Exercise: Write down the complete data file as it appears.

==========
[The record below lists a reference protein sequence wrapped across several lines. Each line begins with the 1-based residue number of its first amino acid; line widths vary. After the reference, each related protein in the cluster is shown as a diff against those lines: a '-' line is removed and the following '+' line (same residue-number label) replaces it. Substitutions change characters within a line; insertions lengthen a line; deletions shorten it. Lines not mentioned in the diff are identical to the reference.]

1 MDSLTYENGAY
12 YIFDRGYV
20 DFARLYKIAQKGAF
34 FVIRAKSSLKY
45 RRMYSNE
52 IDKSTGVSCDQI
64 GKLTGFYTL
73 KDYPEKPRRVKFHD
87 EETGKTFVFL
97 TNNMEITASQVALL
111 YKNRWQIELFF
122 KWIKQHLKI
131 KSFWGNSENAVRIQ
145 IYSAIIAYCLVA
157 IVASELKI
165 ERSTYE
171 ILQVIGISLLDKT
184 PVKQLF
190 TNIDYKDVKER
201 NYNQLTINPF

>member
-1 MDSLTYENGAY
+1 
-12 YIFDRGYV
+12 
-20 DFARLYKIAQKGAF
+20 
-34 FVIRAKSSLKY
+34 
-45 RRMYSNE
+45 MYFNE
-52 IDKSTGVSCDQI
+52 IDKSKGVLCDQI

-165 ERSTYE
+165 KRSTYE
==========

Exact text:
[The record below lists a reference protein sequence wrapped across several lines. Each line begins with the 1-based residue number of its first amino acid; line widths vary. After the reference, each related protein in the cluster is shown as a diff against those lines: a '-' line is removed and the following '+' line (same residue-number label) replaces it. Substitutions change characters within a line; insertions lengthen a line; deletions shorten it. Lines not mentioned in the diff are identical to the reference.]

1 MDSLTYENGAY
12 YIFDRGYV
20 DFARLYKIAQKGAF
34 FVIRAKSSLKY
45 RRMYSNE
52 IDKSTGVSCDQI
64 GKLTGFYTL
73 KDYPEKPRRVKFHD
87 EETGKTFVFL
97 TNNMEITASQVALL
111 YKNRWQIELFF
122 KWIKQHLKI
131 KSFWGNSENAVRIQ
145 IYSAIIAYCLVA
157 IVASELKI
165 ERSTYE
171 ILQVIGISLLDKT
184 PVKQLF
190 TNIDYKDVKER
201 NYNQLTINPF

>member
-1 MDSLTYENGAY
+1 
-12 YIFDRGYV
+12 
-20 DFARLYKIAQKGAF
+20 
-34 FVIRAKSSLKY
+34 
-45 RRMYSNE
+45 MYFNE
-52 IDKSTGVSCDQI
+52 IDKSKGVLCDQI

-165 ERSTYE
+165 KRSTYE